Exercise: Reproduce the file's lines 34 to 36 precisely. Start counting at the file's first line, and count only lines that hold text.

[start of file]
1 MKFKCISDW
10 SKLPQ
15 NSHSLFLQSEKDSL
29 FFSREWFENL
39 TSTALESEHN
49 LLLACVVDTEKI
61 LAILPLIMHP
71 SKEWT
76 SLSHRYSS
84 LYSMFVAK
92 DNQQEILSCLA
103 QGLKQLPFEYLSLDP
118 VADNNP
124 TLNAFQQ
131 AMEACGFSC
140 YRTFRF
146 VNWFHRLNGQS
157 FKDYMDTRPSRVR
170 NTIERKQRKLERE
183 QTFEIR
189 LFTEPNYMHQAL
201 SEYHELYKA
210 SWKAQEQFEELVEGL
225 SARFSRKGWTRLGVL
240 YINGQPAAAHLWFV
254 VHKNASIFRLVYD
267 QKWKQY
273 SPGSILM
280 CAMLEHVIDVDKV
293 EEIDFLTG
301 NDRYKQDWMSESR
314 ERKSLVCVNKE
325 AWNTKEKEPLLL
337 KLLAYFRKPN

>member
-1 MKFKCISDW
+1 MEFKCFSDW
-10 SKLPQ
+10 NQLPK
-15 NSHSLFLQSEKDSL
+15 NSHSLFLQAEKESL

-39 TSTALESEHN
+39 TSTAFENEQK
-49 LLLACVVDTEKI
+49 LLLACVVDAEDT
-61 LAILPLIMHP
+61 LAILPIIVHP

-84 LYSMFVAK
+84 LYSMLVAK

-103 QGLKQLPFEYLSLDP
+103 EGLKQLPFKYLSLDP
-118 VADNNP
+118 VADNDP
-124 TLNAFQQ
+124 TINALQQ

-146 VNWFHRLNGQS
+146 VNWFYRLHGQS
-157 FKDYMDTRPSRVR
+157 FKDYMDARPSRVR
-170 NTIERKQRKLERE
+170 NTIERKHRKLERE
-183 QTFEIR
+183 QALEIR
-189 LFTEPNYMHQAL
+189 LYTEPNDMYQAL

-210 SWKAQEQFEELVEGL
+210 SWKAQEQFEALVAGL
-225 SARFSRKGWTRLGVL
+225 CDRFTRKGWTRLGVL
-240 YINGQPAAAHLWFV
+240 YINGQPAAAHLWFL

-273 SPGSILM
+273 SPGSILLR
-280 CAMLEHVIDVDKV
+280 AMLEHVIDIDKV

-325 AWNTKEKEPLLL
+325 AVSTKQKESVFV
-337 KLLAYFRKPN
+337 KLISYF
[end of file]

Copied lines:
337 KLLAYFRKPN

>member
-1 MKFKCISDW